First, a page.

Saving Troubled Banks

There’s another quasi-governmental agency that’s lending hundreds of billions to troubled banks. Fortunately, it’s not a mess. Yet.

Jul 29, 2008

Daniel Gross – Newsweek

The Federal Reserve’s extraordinary efforts to help investment banks have effectively put the taxpayer on the hook for enormous potential losses. If borrowers can’t make good on their debts, we could end up paying tens or hundreds of billions to cover losses tied to Bear Stearns, mortgage-backed securities at other banks, and the Fannie Mae and Freddie Mac debacle.

But the actual amount of credit extended so far through these public-rescue efforts pales in comparison with the credit that has quietly been extended to banks in the past year—another lifeline that taxpayers could end up paying dearly for. Here’s the story: Last summer, as the subprime rot spread throughout the credit market, the process through which banks make loans to borrowers and then package and sell them to investors came to a screeching halt. For the past 12 months, an obscure agency created by President Herbert Hoover during the Great Depression has come to the rescue of the banking industry. It is called the Federal Home Loan Banks.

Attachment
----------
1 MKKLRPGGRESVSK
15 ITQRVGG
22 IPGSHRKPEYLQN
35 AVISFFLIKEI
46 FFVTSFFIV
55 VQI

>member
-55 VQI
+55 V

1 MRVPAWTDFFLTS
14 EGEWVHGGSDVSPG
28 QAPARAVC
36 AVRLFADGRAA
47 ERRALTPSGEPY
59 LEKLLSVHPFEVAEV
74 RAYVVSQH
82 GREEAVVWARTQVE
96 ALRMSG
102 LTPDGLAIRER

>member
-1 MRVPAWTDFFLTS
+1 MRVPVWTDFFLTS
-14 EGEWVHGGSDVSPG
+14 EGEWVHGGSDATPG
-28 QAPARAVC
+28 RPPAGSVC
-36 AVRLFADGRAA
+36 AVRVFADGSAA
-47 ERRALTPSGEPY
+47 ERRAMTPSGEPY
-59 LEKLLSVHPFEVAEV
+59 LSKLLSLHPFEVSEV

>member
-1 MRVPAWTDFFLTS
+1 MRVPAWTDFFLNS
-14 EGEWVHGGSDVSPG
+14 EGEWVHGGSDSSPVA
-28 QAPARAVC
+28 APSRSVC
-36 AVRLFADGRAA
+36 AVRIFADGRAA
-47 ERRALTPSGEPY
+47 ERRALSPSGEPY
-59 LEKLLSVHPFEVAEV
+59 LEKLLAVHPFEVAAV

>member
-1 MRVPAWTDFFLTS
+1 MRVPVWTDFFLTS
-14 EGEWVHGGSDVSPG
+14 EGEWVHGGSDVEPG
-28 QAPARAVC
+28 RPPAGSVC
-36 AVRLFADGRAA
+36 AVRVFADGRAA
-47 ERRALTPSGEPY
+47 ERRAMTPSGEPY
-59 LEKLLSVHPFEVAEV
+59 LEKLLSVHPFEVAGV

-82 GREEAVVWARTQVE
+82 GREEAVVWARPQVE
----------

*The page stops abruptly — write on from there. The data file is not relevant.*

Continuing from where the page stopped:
Like Fannie Mae and Freddie Mac, the FHLB (here’s Hoover’s July 1932 signing statement, a brief history, and an overview) is a government-sponsored enterprise. But it differs from the wounded giants in some significant ways. Instead of being owned by public shareholders, as Fannie and Freddie are, the 12 independent regional FHLBs are owned by their 8,100 members. Banks large and small, representing about 80 percent of the nation’s financial institutions, own shares in the FHLB and share in the profits.



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